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Biden and bipartisan group reach compromise on infrastructure

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  • County News Article

    Biden and bipartisan group reach compromise on infrastructure

    President Biden endorsed a compromise June 24 from a bipartisan group of 10 senators, led by Sen. Rob Portman (R-Ohio) and Sen. Kyrsten Sinema (D-Ariz.), that would provide $973 billion over five years, including $579 billion in new spending, for the nation’s physical infrastructure assets, including all modes of transportation, water systems, water storage, power grids and broadband networks.

    Significant investments would also be made in improving the resiliency of these assets and remediating environmental contamination sites. The framework includes a list of sources that could be used to generate some of the prescribed new spending, which notably does not include any increases to taxes or transportation user fees.

    “We are encouraged that President Biden and lawmakers from both political parties are a step closer to addressing major infrastructure across America,” NACo Executive Director Matt Chase said.

    “The framework laid out in the bipartisan compromise on an infrastructure package would help counties rebuild our nation’s infrastructure and economy.”

    “Counties play a major role in maintaining critical infrastructure,” he noted. “We own 44 percent of the nation’s road miles and nearly 40 percent of all bridges. We are also involved in the vast majority of public transportation systems and a third of all public airports.”

    “We particularly commend the president and bipartisan group of lawmakers for ensuring the next infrastructure package will help to bridge the digital divide, which will increase our economic competitiveness and connect our residents,” Chase said. “Broadband connectivity is more important than ever. Americans in every corner of the country rely on high-speed every day, including at work, school, at medical appointments and more.”

    Significant investments would also be made in improving the resiliency of these assets and remediating environmental contamination sites. The framework includes a list of sources that could be used to generate some of the prescribed new spending, which notably does not include any increases to taxes or transportation user fees.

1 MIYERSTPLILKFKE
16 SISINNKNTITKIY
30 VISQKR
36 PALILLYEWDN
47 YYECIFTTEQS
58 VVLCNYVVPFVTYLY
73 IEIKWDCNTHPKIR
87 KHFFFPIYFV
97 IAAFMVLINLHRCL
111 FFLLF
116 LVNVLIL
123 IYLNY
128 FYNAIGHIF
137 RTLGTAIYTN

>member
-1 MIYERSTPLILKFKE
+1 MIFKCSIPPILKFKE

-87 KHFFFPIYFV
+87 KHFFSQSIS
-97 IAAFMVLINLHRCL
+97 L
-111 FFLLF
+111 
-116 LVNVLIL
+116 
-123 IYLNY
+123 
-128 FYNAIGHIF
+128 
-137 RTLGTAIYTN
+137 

Elements of the Senate’s surface transportation reauthorization, including funding for roads, bridges, rail and safety that have been advanced by their respective committees of jurisdiction would become a part of the final package.

    The Senate-passed water resources bill, S. 914, the Drinking Water and Wastewater Infrastructure Act of 2021, would also be included. While lawmakers still need to develop the remaining legislative text, this is a critical first step by Congress to pass a bipartisan infrastructure package that has eluded the immediate predecessors of the current administration.    

    The framework would be paid for, at least in part, through a variety of tools and mechanisms, including:

    • Utilizing American Rescue Plan state and local funds for broadband
    • Closing the IRS tax enforcement gap 
    • Repurposing rejected or unused supplemental COVID-19 unemployment insurance relief funds
    • Repurposing unused COVID relief funds from 2020
    • Reinstating Superfund fees for chemicals
    • Allowing states to buy and sell toll credits to generate new revenue or to use toward match requirements
    • Auctioning the 5G spectrum
    • Utilizing financing tools, such as public-private partnerships (P3s), private activity bonds (PABs), direct pay bonds and asset recycling

    Leveraging private sector investment through P3s, PABs and other innovative financing methods is the largest pay-for, projected by the Republican release to result in $100 billion.

    The deal follows months of negotiations that yielded little progress, including with Senate Environment and Public Works Committee Ranking Member Shelley Moore Capito (R-W.Va.). The definition of infrastructure, an appropriate level of investment and how to pay for a package have continued to divide Democrats and Republicans in Congress until this week when the President conceded to a smaller infrastructure investment with one condition: It must be in tandem with a reconciliation package that funds the remaining provisions of the American Jobs Plan.

    How this will impact the eventual fate of the bipartisan agreement is unclear, though it could certainly complicate its path forward if Senate Minority Leader Mitch McConnell (R-Ky.) chooses not to endorse the bipartisan framework to prevent reconciliation.

    President Biden endorsed a compromise from a bipartisan group of 10 senators that would provide $973 billion over five years, including $579 billion in new spending, for the nation’s physical infrastructure assets, including all modes of transportation, water systems, water storage, power grids and broadband networks.
    2021-06-28
    County News Article
    2021-06-30